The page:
You also need to make sure that you don’t place any bright lights near the nesting areas, as this, too, can lead to cannibalism.
9. Introduction of New Animals
Any time you add or remove chickens from your flock, you’re disrupting the pecking order. You might not see it, but this disruption can be severe.
Last but not least, the vent area is the most common place where chickens will begin to peck at each other (which leads to eventual cannibalism). This behavior is often started by a simple prolapse.
Prolapse is when the uterus stretches and tears, taking a long time to return to the body after the egg is laid. It’s common in young chickens who started laying too soon as well as layers that are extremely overweight.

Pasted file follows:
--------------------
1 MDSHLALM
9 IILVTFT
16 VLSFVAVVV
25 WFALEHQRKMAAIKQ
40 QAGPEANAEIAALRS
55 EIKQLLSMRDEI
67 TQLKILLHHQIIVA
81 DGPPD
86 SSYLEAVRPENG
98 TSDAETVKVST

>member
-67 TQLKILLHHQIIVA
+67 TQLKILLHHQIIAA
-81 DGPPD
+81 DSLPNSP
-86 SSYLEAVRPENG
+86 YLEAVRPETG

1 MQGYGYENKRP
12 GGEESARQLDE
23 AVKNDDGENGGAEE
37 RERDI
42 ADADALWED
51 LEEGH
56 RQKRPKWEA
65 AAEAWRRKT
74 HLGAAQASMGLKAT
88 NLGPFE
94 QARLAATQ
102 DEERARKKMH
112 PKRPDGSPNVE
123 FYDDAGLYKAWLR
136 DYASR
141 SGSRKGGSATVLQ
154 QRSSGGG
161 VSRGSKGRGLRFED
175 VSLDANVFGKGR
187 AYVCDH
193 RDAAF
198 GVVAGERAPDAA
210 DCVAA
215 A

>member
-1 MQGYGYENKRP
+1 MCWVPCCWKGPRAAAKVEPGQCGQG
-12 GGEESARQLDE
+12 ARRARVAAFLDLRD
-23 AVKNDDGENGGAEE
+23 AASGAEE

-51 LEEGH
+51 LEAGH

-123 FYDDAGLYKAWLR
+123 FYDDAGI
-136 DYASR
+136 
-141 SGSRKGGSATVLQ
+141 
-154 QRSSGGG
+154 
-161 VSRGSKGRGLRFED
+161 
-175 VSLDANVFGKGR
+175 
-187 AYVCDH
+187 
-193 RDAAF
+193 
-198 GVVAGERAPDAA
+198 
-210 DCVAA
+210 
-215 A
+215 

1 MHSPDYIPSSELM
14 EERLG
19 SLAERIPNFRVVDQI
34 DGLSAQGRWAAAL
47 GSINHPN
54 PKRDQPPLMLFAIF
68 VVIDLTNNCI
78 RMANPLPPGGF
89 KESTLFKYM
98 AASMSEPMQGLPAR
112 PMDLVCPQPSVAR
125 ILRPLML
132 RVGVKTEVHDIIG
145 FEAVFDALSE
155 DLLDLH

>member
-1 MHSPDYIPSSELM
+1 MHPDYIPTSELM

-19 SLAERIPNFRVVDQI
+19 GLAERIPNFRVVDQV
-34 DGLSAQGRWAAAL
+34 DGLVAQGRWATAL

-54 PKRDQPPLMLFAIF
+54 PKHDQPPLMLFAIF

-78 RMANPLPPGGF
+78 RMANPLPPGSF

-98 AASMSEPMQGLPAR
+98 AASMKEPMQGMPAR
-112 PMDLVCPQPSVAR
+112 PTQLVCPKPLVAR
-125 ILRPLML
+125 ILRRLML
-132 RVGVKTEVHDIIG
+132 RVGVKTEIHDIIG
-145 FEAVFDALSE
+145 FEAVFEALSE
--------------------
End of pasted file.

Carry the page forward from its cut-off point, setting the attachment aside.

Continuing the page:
How to Prevent Cannibalism in a Flock
Now that you know what causes cannibalism, here’s how to avoid it.
1. Address the Living Conditions
First, take a look at the conditions you are providing for your animals. At a minimum, adult chickens need 2-square-feet per bird in the coop and more than that in the run.
You can get away with less space for chicks or bantams but buying game birds or heavy meat birds will need much more space. I always double the recommendations to be on the safe side.
Adjust the temperature whenever possible. Young chickens should be brooded at a temperature of 95°F for the first week, but it is important that you gradually decrease the temperature each week thereafter. Eventually, you should get the temperature to around 70°F. This should be a gradual change done at a rate of about 5°F per week.